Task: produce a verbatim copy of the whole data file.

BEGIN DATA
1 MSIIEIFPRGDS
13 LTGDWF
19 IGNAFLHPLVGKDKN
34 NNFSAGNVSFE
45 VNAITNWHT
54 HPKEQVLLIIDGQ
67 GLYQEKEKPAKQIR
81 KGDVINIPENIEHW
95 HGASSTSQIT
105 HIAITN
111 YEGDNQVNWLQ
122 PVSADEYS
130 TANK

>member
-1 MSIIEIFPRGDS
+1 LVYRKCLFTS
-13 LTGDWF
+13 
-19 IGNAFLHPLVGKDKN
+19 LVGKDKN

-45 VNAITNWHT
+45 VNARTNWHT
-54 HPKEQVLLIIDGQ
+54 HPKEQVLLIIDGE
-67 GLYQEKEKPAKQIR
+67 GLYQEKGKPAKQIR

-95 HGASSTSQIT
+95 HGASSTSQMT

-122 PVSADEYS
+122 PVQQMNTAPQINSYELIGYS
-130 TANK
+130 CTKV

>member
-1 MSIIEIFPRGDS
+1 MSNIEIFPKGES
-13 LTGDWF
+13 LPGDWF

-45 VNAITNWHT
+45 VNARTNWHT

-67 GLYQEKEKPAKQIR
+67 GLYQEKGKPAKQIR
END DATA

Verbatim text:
1 MSIIEIFPRGDS
13 LTGDWF
19 IGNAFLHPLVGKDKN
34 NNFSAGNVSFE
45 VNAITNWHT
54 HPKEQVLLIIDGQ
67 GLYQEKEKPAKQIR
81 KGDVINIPENIEHW
95 HGASSTSQIT
105 HIAITN
111 YEGDNQVNWLQ
122 PVSADEYS
130 TANK

>member
-1 MSIIEIFPRGDS
+1 LVYRKCLFTS
-13 LTGDWF
+13 
-19 IGNAFLHPLVGKDKN
+19 LVGKDKN

-45 VNAITNWHT
+45 VNARTNWHT
-54 HPKEQVLLIIDGQ
+54 HPKEQVLLIIDGE
-67 GLYQEKEKPAKQIR
+67 GLYQEKGKPAKQIR

-95 HGASSTSQIT
+95 HGASSTSQMT

-122 PVSADEYS
+122 PVQQMNTAPQINSYELIGYS
-130 TANK
+130 CTKV

>member
-1 MSIIEIFPRGDS
+1 MSNIEIFPKGES
-13 LTGDWF
+13 LPGDWF

-45 VNAITNWHT
+45 VNARTNWHT

-67 GLYQEKEKPAKQIR
+67 GLYQEKGKPAKQIR